Frou-Frou Drink History



One of the most common sights on a cruise ship is people on the sun decks drinking frou frou cocktails. Just what is a frou frou drink, and where does the name come from?

First, the phraes is frou frou, not foo foo :) This is a French term, not a Chinese one. Those of us who love novels like the Scarlet Pimpernel remember that frou frou was a classic term of frilly finery, and supposedly comes from the soft frou frou noise a woman would make when walking in long silk dresses.

As time went on, the term came to mean anything feminine and frilly. The soldiers that headed over to europe in World War II picked up the slang. At the same time, the end of Prohibition had kicked cocktail creation into high gear, and more new cocktails were being invented daily. Before Prohibition it was shocking for a woman to drink hard liquor - but after women got the vote and helped out in the factories, it became more acceptable for them to have cocktails. Many bars created women's style cocktails, with more of a girly attitude (pretty colors, sweet flavors, pretty decorations) to appeal to those new drinkers. These became known as frou-frou drinkers.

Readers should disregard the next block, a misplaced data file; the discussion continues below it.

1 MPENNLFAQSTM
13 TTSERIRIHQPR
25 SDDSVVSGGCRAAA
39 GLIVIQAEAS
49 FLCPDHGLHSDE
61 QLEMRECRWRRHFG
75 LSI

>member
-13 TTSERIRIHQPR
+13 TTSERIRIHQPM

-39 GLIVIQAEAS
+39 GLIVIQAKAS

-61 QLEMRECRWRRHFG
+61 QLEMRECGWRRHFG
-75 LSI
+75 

The worlds combined when men actually started liking some of these drinks, and frou frou became a way to tease them about this. "Hey, Machine-Gun Joe, you're not actually drinking one of those frou-frou cocktails, are you?" :)

In modern times, we all like to drink, we all enjoy frou-frou cocktails, and the cruise lines know it! You can barely take 5 steps on a cruise line's deck without being offered the mix of the day, and many cruise ships even offer courses in mixology so you can learn to make these at home for your crew.

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